The School and My Child – Mental Health in Context
As a parent, maximum attention gets placed upon the role that you play in shaping the life of your child. What were the decisions you took and the choices you made? How did you stay involved and contribute to the development of your child? Did you make yourself available enough? Did you tell him the right things? Were you able to instil the morals that he needs to negotiate life and the varying situations it presents?
But what about the other factors that in fact have a huge impact upon your child and his mental health and well-being?
My honest and firm belief is that the school your child goes to probably plays the same if not a more prominent role in shaping your child and his future. The skills and abilities that a child develops through his various activities in school go a long way in determining how well adjusted he would be in society, not just now but even in adulthood. This places the school squarely in a central position of influencing the mental health of your child.
How Does the School Exert this Influence?
The fact is that your child spends the maximum part of his waking hours at school. The interactions he has there and the activities he engages in at school thus tend to exert a strong influence in how he grows up to be. There are various aspects of being in a school that teach children critical life skills that go a long way in ensuring their success in the future. Let us look at some of these.
- Children learn critical social skills at school. Being in a heterogeneous group of people, children learn how to be around others and how to communicate with them.
- Negotiation and problem solving are critical aspects that are learnt as one works with people coming from diverse backgrounds with their own ways of thinking and doing things.
- One learns to brainstorm and discuss – a skill which is very important as one grows up.
- Creativity is espoused strongly in children as they go through the various activities that they engage in at school.
- Decision making is encouraged as children learn to make choices.
- Working in teams is an aspect which children learn as they participate in sports and other activities as groups in the class.
- Balancing activities is a skill that develops in a child as they strive to strike the right balance between their academics and extra-curricular activities at school, as well as the tasks they need to accomplish at home.
- Handling pressure is something which a student learns at school as they face examinations.
- Children learn to tolerate the consequences of their actions and understand the role that mistakes play in shaping their choices in the future.
The School’s Role when there is a Mental Health Concern
The school plays a crucial role in not just providing the opportunities for your child to develop the skills and resilience to tolerate stress and pressures and have good mental health. Besides providing the foundation for helping a child acquire the right life skills the school plays a huge role in also identifying and intervening when a problem does occur.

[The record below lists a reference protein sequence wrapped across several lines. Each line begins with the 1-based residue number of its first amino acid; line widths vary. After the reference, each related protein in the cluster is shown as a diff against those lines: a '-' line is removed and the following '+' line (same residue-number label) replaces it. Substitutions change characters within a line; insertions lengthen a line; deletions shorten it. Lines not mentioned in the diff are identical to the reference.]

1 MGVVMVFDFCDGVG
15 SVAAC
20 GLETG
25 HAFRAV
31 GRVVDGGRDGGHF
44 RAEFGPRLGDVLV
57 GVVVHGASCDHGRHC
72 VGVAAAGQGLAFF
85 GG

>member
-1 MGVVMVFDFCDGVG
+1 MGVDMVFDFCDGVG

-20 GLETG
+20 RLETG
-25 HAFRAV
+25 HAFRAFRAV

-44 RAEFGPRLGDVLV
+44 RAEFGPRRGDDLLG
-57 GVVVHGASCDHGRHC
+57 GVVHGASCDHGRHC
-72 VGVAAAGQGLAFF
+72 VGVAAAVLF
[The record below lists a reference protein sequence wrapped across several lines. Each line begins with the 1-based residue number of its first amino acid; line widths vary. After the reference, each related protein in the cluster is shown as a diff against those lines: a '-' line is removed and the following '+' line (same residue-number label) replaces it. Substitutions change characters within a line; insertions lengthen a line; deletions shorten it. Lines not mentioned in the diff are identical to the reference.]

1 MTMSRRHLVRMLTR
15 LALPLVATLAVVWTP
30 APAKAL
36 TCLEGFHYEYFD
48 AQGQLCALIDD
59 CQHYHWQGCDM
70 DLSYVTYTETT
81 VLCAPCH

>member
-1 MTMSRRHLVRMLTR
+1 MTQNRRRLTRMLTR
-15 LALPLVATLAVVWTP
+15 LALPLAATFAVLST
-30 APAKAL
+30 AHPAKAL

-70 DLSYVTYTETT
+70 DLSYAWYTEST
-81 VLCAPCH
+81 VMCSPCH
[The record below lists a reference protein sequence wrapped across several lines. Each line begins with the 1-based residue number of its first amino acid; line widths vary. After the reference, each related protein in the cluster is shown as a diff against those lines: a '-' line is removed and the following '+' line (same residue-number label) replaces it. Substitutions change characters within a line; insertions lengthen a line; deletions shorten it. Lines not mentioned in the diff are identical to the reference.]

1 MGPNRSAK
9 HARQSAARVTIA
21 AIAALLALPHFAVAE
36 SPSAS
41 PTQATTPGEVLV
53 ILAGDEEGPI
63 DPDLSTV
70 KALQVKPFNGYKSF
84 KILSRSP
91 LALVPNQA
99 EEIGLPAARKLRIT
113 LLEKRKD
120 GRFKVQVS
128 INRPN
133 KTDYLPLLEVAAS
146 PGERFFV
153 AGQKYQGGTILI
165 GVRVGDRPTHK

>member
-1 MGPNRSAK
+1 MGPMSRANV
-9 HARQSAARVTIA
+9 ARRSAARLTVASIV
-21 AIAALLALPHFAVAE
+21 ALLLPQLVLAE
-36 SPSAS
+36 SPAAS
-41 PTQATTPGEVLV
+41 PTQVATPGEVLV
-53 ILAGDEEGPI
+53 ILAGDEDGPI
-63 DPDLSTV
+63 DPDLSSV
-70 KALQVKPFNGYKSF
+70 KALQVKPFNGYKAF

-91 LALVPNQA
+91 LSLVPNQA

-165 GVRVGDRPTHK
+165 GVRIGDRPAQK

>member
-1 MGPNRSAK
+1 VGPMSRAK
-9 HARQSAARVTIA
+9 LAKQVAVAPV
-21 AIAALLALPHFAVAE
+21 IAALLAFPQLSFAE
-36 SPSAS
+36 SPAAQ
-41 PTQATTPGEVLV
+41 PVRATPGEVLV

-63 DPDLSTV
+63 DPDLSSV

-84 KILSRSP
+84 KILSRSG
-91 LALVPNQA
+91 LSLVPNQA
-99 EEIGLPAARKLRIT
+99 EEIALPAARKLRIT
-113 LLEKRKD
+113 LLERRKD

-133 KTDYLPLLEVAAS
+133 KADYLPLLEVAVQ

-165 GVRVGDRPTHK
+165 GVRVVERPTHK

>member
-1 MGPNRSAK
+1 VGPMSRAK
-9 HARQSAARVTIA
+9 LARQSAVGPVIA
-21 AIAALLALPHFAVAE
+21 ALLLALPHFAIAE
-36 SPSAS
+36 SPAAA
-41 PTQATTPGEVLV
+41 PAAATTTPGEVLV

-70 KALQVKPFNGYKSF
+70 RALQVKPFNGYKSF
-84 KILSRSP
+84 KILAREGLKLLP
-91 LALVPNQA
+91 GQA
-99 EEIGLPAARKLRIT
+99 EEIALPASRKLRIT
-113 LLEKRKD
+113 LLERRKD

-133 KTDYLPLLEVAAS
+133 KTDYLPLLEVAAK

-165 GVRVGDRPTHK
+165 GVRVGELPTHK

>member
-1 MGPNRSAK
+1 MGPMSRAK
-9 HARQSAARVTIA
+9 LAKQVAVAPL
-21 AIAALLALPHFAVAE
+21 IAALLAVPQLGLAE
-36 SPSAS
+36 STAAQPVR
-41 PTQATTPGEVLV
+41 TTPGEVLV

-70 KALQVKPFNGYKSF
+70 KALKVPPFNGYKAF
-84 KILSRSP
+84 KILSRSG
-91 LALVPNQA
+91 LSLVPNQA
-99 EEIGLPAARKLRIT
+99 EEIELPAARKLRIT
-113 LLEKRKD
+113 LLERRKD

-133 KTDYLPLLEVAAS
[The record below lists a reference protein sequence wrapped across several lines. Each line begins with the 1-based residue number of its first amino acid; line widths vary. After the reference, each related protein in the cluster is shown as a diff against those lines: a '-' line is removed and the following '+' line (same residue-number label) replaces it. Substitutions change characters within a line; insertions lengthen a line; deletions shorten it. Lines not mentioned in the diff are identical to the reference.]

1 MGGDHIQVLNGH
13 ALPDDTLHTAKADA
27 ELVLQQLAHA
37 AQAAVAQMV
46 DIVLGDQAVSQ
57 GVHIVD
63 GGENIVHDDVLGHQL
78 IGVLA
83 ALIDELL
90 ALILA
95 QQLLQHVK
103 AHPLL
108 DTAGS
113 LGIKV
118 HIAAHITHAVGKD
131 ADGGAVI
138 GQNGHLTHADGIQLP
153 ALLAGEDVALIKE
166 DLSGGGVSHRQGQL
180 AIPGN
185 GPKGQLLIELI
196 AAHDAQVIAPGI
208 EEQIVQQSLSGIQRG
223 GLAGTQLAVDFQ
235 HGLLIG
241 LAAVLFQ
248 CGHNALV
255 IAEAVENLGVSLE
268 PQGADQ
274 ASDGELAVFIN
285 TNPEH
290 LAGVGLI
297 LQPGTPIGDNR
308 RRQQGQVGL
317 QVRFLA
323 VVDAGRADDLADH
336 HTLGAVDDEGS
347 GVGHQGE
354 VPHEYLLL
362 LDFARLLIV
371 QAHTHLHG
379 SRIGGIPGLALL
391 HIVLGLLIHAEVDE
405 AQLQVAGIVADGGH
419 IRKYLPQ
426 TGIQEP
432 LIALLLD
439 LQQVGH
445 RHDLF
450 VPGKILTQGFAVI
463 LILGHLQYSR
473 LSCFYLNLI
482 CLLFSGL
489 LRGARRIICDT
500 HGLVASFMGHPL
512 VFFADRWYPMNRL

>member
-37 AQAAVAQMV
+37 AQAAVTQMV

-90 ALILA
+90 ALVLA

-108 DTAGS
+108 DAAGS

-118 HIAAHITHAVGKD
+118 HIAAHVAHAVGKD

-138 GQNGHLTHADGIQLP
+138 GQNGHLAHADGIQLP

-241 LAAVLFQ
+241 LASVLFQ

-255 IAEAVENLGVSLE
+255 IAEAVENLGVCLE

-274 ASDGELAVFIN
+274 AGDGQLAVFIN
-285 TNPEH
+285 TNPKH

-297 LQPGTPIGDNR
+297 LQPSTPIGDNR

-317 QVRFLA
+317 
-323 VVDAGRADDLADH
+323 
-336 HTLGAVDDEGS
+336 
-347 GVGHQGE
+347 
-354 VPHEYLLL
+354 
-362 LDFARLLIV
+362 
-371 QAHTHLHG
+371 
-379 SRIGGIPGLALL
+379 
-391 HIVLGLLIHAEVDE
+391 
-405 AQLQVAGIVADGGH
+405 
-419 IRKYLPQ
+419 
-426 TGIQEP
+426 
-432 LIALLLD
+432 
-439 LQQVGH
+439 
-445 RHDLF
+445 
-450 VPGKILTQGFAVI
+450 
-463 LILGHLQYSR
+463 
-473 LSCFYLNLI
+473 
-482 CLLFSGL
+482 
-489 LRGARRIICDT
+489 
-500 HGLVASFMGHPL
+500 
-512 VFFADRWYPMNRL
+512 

- Generating awareness around problems is a key role that schools play and this process is not just restricted to teachers and other staff. In fact a lot of sensitization work is done in school with other students as well as parents to ensure no child is isolated or ridiculed on account of the problem he may be facing relating to mental health.
- Identification of mental health related problems in children can be done best by the school. The provision of a trained counsellor along with the constant training that is provided to both teaching and non-teaching staff in schools goes a long way in ensuring that a problem can be identified at the earliest. There cannot be a stronger emphasis placed on the need for early identification of problems which relate to mental health.
- The school acts as the first team of responders who once they have identified a problem with a child or group of children can be rather helpful to parents as well as the child in determining a way forward. Regardless of how distressing it is for a parent to know that there may be a problem with their child, it is better to know about these aspects at the earliest rather than wait for the years to go by when the problem reaches a stage where it becomes difficult to bring about a change.
- Significant interventions can be done at the school and by the team of trained experts available at the school. This is an aspect which cannot be emphasised enough as often parents hesitate to share with the school that their child may be facing a problem. In fact keeping the school in the loop can ensure that whatever strategies need to be put in place are finding continuity even in the school environment.
- Schools and external experts actively collaborate to ensure that any child who is facing a challenge is well taken care of. This aspect is rather critical and one which is crucial in ensuring that there is continuity of treatment and that all aspects relating to a problem are being tackled.
- The school can be a significant source of support once there is transparency between the school, parents and any external expert working with the child. This aspect has also been seen to act as a buffer for the child in case there is any awkward social situation in front of classmates or other students in the school.
As a parent it is important to work in conjunction with your child’s school to provide him with the best platform for his success and continued mental health and well-being. Problems, if seen in your child, can be easily tackled if we collaborate with the school and utilise the provisions and supports they have in place.
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